environmental • aerospace
Hitting a moving target P The team, lead by engineering professor Gopal Gaonkar, is using computer software and
Cleaning the garbage juice
andfills are more than just smelly mountains of garbage — they also produce equally odorous streams of liquid that could seep into and pollute our environment. FAU’s environmental engineers are testing methods of removing organic compounds from this garbage juice, making the liquids less harmful to the environment. However, the reaction cannot take place on a large scale yet. For instance, the experiment will only happen under an ultra-violet light. Even though the sun has UV rays, the rays are not strong enough for the experiment to happen naturally outside, according to environmental engineer Daniel Meeroff. Another problem is that the catalyst — which is used to speed up the reaction — does not disappear after the experiment. This means that the scientists end up with small specks in the otherwise clear water. To get rid of the titania-magnetite photocatalyst, which is a white powdery substance, the FAU researchers coat a magnate with the chemical and place it in the water. The catalytic particles in the water are attracted to this magnate, so they move toward and stick to it. The researcher can then pull the magnate out of the water, leaving a clear liquid behind.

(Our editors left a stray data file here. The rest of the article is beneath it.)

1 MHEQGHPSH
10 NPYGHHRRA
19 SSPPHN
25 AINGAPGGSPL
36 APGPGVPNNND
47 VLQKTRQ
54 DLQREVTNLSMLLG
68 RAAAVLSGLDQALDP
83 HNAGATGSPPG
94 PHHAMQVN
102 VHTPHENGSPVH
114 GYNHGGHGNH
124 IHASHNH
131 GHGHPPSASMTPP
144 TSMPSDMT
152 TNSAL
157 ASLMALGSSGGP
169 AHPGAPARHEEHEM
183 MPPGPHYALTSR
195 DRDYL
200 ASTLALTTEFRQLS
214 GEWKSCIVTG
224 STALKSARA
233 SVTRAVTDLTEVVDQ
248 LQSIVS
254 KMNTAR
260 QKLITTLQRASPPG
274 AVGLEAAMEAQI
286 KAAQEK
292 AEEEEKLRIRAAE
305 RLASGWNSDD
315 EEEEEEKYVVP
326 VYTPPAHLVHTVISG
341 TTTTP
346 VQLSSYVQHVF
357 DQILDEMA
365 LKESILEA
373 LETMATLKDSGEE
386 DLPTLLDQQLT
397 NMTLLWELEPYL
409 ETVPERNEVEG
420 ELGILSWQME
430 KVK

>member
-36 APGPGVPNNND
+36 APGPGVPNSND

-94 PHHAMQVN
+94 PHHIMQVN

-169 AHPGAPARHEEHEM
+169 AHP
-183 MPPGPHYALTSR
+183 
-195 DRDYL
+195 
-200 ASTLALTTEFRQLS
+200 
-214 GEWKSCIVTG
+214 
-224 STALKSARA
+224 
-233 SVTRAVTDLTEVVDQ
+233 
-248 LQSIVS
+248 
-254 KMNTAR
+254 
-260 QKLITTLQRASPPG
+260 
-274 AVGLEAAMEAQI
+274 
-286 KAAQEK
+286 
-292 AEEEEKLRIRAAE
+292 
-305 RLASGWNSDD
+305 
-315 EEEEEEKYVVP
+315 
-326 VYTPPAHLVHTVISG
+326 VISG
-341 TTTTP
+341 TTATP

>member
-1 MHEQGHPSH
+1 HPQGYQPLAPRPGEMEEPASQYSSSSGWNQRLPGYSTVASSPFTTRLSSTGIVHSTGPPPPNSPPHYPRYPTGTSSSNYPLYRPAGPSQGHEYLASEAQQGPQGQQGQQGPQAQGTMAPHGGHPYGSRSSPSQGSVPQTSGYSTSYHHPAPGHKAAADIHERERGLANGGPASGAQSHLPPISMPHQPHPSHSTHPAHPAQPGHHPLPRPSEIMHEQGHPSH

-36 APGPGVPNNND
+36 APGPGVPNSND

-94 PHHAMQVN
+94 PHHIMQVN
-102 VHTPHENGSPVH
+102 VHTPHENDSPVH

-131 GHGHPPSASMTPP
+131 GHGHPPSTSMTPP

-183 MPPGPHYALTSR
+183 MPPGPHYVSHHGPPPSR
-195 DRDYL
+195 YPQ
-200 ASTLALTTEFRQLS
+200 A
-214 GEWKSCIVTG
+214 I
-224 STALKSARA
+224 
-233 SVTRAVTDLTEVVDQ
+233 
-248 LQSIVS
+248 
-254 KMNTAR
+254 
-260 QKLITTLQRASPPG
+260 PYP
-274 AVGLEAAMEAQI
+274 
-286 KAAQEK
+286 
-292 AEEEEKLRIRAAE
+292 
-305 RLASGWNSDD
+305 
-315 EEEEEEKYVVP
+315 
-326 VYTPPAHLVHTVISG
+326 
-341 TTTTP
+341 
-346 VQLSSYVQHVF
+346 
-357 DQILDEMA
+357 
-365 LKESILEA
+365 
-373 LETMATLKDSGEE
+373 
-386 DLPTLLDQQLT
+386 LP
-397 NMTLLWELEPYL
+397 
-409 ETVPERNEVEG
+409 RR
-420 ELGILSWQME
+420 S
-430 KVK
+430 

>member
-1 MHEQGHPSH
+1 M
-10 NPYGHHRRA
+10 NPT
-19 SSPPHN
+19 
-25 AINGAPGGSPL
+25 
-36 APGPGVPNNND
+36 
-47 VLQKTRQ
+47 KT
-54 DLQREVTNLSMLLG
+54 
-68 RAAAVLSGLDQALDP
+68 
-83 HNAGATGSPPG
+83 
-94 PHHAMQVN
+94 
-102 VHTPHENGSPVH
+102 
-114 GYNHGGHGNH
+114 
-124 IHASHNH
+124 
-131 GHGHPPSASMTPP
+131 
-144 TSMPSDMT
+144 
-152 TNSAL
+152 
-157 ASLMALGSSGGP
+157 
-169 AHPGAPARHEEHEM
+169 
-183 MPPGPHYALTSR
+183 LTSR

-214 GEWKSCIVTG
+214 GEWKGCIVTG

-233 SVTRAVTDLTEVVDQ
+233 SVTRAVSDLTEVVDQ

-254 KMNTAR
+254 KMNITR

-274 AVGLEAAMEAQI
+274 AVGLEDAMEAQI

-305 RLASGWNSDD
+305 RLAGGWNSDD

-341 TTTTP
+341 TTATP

data from actual helicopter flights to look for similarities in the air wake’s turbulence. Unlike other fields of research, the aerospace researchers cannot conduct the experiment using physical structures, since any mistakes would be costly in terms of money and human safety. Instead, the scientists will create a digital model of the flying conditions — which are two to three times as intense as the air over the surrounding sea — and use it to simulate a helicopter flight in real time.
A scale model of the UH-60 Black Hawk helicopter.
This device is used to turn contaminated garbage runoff into an environmentally safe liquid by using powerful UV rays.
5 • January 15, 2009 • University Press • www.upressonline.com
enn State calls it “one of the most challenging, training-intensive and dangerous of all helicopter flight operations.” The layman, on the other hand, would just see it as a helicopter landing on a ship. FAU researchers in the aerospace field are trying to create a safe way for a rotorcraft to land on a moving object. While it may sound simple, the problem is that the boat distorts the wind in its wake, creating unsafe — as well as unpredictable — flying conditions.